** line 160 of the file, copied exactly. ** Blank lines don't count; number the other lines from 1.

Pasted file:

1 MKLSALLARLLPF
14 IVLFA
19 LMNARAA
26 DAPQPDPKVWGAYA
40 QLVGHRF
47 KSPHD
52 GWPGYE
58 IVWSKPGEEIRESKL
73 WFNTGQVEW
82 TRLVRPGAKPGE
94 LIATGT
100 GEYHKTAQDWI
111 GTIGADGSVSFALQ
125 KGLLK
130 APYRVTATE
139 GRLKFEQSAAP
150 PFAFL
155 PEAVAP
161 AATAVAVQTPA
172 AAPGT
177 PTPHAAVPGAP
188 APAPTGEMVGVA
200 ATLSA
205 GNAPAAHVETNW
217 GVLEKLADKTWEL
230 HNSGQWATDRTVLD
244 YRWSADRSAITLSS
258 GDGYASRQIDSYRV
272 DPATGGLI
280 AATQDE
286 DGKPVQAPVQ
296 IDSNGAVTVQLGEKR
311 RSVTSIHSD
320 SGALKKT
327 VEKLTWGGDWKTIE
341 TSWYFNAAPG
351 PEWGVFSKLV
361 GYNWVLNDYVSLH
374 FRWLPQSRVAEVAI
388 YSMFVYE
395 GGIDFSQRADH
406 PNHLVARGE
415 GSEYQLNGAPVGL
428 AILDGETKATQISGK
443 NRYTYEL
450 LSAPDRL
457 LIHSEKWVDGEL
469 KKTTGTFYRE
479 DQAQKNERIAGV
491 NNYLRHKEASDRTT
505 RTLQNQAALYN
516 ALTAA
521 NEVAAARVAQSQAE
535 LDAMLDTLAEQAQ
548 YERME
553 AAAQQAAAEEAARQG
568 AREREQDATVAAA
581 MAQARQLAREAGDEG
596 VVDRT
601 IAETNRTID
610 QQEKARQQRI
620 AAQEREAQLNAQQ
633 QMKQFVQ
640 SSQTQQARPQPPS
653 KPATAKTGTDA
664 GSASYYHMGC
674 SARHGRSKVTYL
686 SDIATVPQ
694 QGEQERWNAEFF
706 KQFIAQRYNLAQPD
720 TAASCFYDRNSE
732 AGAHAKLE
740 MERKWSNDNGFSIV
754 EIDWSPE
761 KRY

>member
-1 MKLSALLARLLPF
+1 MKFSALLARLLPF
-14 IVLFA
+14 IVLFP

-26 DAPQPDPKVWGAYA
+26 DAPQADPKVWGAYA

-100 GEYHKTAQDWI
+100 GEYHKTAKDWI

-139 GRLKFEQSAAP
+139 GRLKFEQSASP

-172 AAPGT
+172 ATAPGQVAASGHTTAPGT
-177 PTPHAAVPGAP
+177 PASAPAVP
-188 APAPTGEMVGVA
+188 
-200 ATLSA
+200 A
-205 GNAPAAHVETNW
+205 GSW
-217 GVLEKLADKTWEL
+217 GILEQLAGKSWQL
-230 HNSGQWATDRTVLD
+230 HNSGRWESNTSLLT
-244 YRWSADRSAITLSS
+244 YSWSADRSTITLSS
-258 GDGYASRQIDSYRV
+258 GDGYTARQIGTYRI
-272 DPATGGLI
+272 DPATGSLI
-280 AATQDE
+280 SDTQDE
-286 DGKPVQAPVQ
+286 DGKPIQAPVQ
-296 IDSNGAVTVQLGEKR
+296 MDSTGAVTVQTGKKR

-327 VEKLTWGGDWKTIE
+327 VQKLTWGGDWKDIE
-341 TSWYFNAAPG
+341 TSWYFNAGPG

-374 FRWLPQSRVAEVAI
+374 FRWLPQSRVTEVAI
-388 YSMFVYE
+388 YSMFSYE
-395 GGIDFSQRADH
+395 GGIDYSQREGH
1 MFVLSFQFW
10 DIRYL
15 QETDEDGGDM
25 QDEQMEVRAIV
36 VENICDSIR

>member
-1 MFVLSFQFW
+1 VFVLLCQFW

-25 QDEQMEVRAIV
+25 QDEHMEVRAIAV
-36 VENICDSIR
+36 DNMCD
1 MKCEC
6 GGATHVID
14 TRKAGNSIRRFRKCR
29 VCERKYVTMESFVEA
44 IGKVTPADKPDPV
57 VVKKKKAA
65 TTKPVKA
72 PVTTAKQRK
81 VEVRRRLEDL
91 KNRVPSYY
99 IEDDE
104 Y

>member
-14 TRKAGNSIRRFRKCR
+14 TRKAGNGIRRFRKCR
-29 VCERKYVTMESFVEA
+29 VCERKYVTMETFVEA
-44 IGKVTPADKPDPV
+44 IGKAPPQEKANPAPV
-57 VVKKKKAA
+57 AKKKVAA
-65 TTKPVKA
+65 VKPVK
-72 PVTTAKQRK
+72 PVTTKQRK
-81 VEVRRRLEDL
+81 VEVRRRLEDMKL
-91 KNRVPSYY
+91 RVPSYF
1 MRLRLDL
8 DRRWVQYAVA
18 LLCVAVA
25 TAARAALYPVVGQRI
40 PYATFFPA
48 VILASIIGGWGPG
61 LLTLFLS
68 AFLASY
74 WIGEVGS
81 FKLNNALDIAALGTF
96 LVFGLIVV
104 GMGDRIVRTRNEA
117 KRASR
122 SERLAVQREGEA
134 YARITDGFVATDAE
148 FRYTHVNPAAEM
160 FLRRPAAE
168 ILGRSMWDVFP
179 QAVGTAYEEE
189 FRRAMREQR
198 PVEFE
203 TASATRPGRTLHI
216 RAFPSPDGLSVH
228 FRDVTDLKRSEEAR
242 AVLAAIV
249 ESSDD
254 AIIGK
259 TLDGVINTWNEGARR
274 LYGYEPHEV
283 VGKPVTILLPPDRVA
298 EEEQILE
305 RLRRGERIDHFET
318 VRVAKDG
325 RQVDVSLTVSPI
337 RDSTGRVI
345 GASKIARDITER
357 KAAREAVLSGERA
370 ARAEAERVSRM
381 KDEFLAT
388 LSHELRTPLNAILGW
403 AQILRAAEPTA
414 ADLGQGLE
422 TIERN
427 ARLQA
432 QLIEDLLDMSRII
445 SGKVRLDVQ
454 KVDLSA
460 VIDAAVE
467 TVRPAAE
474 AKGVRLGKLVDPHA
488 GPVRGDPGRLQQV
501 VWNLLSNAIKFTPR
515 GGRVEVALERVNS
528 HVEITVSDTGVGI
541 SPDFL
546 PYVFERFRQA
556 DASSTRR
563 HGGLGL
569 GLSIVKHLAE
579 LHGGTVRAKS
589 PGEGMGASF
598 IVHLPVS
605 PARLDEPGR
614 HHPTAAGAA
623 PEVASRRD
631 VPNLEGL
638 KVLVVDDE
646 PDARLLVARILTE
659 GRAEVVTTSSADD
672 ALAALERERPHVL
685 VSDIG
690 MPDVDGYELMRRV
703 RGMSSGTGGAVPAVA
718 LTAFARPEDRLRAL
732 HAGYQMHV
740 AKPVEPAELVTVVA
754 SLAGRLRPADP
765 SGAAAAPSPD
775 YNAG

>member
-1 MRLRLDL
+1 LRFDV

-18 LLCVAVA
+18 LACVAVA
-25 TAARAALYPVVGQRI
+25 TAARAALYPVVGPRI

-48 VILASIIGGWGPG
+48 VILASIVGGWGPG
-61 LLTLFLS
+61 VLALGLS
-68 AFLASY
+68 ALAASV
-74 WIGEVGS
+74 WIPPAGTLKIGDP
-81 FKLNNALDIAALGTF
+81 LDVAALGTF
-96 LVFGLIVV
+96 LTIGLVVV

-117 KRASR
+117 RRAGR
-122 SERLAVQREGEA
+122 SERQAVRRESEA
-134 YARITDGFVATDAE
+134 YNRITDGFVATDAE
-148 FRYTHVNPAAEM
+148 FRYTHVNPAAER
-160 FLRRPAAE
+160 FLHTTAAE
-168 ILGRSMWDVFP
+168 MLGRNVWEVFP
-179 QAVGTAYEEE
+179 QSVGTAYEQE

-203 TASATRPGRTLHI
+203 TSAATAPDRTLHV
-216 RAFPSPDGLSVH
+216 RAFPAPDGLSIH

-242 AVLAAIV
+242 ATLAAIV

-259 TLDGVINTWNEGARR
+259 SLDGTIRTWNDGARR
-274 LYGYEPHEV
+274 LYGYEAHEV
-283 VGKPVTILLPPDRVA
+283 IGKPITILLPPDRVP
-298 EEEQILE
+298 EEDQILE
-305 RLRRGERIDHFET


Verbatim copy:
-81 VEVRRRLEDL